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What we know about the Maine shootings

Follow the latest updates on the search for the suspect in the Shootings in Maine.

An air, land and sea manhunt continued Friday evening for the man suspected of killing 18 people and injuring 13 others Wednesday night at a crowded bowling alley and bar in the Maine town of Lewiston of around 40,000 inhabitants.

Here is what we know about the shooting, the deadliest of the year in the country.

On Wednesday around 7 p.m., a gunman opened fire at Just-In-Time Recreation, a bowling alley. Minutes later, a shooting occurred at Schemengees Bar & Grille, a 12-minute drive away.

Around 8 p.m., authorities released photos of an armed suspect and urged people to stay indoors with their doors locked. Around 9:15 a.m., they posted photos of a vehicle they were looking for, a small white car with a front bumper that might be painted black.

Around 11 p.m., police named Robert R. Card of Bowdoin, Maine, as a person of interest in the shooting, saying he “should be considered armed and dangerous.”

Maine State Police on Thursday expanded their shelter-in-place advisory for Lewiston, the state’s second-largest city after Portland, to include Bowdoin, about 15 miles away. Classes at Bates College in Lewiston, Lewiston Public Schools and neighboring school districts were canceled Thursday.

Seven people died at the bowling alley, eight at the bar and three at the hospital, according to Col. William G. Ross of the Maine State Police. Eight of the 18 people killed have been identified so far. The youngest victim was 14 and the oldest was 76, an official with the state medical examiner’s office said Friday.

Dr. John Alexander of Central Maine Medical Center in Lewiston said the hospital received 14 victims in 45 minutes Wednesday evening. In addition to the three people who died, three have been discharged and eight remain hospitalized – three in critical condition and five in stable condition.

The mother of a victim who was shot in the bar said the shooting and her son’s death reinforced a belief she’s had for years now: that assault rifles should be banned.

Mr. Card, the 40-year-old man wanted in connection with the shooting, is an Army Reserve sergeant first class who enlisted in December 2002, the Army public affairs office said American at the Pentagon.

He trained as a petroleum supply specialist, whose job is to ship and store fuel for vehicles and aircraft. Mr. Card has not served in any combat deployment and is assigned to the Third Battalion, 304th Infantry Regiment in Saco, Maine, according to an Army spokesperson.

Police investigators were looking into an altercation between Mr. Card and officials during a recent visit to Camp Smith, a National Guard training center not far from West Point, a senior law enforcement official said. laws. The official said Mr. Card was then evaluated at a mental health facility.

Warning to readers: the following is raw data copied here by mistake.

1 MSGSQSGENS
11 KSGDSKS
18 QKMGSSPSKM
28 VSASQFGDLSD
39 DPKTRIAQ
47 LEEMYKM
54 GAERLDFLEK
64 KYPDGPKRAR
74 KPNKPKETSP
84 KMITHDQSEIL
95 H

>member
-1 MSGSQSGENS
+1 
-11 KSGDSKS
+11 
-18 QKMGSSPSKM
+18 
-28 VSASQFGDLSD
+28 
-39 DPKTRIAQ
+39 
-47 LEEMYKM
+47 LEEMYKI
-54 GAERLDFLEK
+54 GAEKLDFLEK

Although it is a largely blue state where Democrats control the governorship and both houses of the state Legislature, Maine has a long history of resistance to drug control measures. fire arms. Much of the state’s political power is rooted in rural communities, where hunting is an integral part of the culture.

According to a 2020 study by the RAND Corporation, 45% of Maine households owned at least one gun between 2006 and 2017, compared to the national average of 32%.

Everytown for Gun Safety, a group that advocates for stricter gun restrictions, ranks Maine 25th in the nation for the strictness of its gun laws, with laws more permissive than those in Massachusetts, Neighboring Vermont and Connecticut. In the region, only New Hampshire has a lower ranking than Maine.

Maine restricts gun ownership to people who are mentally ill and considered a danger to themselves or others. Instead of a so-called “red flag” law, similar to what many other states have adopted, which allows police or the public to request the temporary removal of a person’s firearms, Maine has a law “yellow flag” with the additional requirement of a medical professional’s opinion.

Rep. Jared Golden of Maine, a centrist Democrat and Marine Corps veteran who repeatedly broke with his party to oppose legislation banning assault weapons, reversed his long-held position and called for a ban on assault weapons.

Sen. Susan Collins, a centrist Republican from Maine, has refused to support a ban on assault weapons. Ms. Collins, who last year helped negotiate a compromise measure that ended a decades-long impasse on any legislation to change the nation’s gun laws, instead said lawmakers should consider d ban “very large capacity chargers”.

“There’s always more to do,” she said.

The report was provided by Patricia Mazzei, Nicolas Bogel-Burroughs, Eduardo Medina, John Ismay, Jenny Gross, Glenn Thrush, Michael Corkery And Shaila Dewan.


Not all news on the site expresses the point of view of the site, but we transmit this news automatically and translate it through programmatic technology on the site and not from a human editor.
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